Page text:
Sugar Land Texas has a host of landmarks and attractions. These attractions are the main drivers of tourism and consequent settlement in the region. The article covers some of the main landmarks in Sugar Land.
The Stafford planation was established in 1822 by William Stafford. The family had originally moved away from Tennessee after being convinced by Steven Austin to relocate to Texas and bolster the economic performance. The plantation specialized in sugar production and cotton processing. The plantation managed to succeed due to the diversification. It was, however, burnt down during the Texas revolution by Mexican troops. After it was rebuilt bit eh family, it spurred the development of Stafford. Hence, any time someone is in Stafford, he or she is standing at the cemetery of Stafford point plantation.
Sugar Land auditorium
Sugar Land auditorium was constructed in 1917 using the mission revival style. It was part of a school complex comprising of elven buildings. The building is the oldest public building in use in Sugar Land. It is listed as a historic landmark for the state of Texas. Since its development it has been used to host cinemas, stage shows, socials and graduations. It has also been an office for the city officials in the past.
Sugar Land town
The city of Sugar Land is also a major landmark in the region. The town was founded in 1853 by two beneficiaries from the California gold rush. The founders were crucial in organizing the Texas rangers at the beginning of civil war. The town was the only site in the entire state of Texas to have a sugar mill. The town was aptly named since it stood out from the rest of the state which had focused on the specialization into cotton production. The town has a framing market which was also intended to benefit other forms of farming. It benefited mainly from the sugarcane farmed by convicts.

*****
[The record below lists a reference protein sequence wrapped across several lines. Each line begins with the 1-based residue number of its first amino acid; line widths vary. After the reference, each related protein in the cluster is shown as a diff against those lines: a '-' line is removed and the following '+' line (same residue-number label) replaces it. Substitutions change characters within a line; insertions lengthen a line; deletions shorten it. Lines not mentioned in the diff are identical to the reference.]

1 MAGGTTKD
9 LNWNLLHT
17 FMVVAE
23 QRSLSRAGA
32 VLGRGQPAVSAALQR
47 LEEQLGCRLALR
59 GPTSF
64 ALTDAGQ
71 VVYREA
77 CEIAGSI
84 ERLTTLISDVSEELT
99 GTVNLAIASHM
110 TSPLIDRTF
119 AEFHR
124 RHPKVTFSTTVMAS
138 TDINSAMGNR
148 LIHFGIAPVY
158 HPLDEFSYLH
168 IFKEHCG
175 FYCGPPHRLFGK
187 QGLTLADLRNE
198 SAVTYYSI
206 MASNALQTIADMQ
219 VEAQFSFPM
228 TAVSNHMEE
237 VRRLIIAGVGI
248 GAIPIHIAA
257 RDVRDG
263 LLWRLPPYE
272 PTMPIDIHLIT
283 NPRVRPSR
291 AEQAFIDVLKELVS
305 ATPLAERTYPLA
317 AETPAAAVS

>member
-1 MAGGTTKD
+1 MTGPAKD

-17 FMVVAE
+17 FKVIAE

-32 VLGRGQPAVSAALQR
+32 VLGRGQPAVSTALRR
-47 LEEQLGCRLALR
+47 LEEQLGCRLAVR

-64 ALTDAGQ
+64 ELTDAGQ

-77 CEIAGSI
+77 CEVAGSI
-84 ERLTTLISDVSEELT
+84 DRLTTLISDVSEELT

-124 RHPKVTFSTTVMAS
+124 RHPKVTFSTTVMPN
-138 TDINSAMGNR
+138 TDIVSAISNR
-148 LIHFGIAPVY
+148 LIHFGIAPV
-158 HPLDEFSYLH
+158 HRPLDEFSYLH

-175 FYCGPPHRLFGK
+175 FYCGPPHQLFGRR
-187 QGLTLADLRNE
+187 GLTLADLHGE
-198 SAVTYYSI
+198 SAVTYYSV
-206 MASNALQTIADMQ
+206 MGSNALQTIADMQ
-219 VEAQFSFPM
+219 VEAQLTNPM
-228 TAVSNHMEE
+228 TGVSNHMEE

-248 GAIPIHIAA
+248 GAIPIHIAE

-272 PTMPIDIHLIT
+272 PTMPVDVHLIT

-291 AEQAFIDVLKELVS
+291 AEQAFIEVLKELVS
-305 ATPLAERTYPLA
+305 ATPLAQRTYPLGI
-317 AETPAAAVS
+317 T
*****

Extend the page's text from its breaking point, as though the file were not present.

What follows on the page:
Texas prison system central state farm main building
The building can be traced back to the 1870s. The building served as an administrative post for the prison system. The convicts farmed over 5237 acres of sugarcane to sustain the prison needs. The establishment of the farm and the administrative building came at a time when members of the public thought that the prisoners were supposed to be earning their keep as opposed to relying on the governmental funding. The main building was however completed in 1932. This was after there was a significant improvement of the prisoners’ living conditions a major departure from 1870s when prisoners were treated as commodity to be leased out. The building is different from the rest in the complex. It is designed according to modern tenet. Some of the features that can be noted include the square tower complete with a pyramid looking roof, casement windows and chamfered corners. The building points to the prison reforms in the larger state of Texas that took place in 20th century. It is also recognized as a major historic landmark of the state of Texas.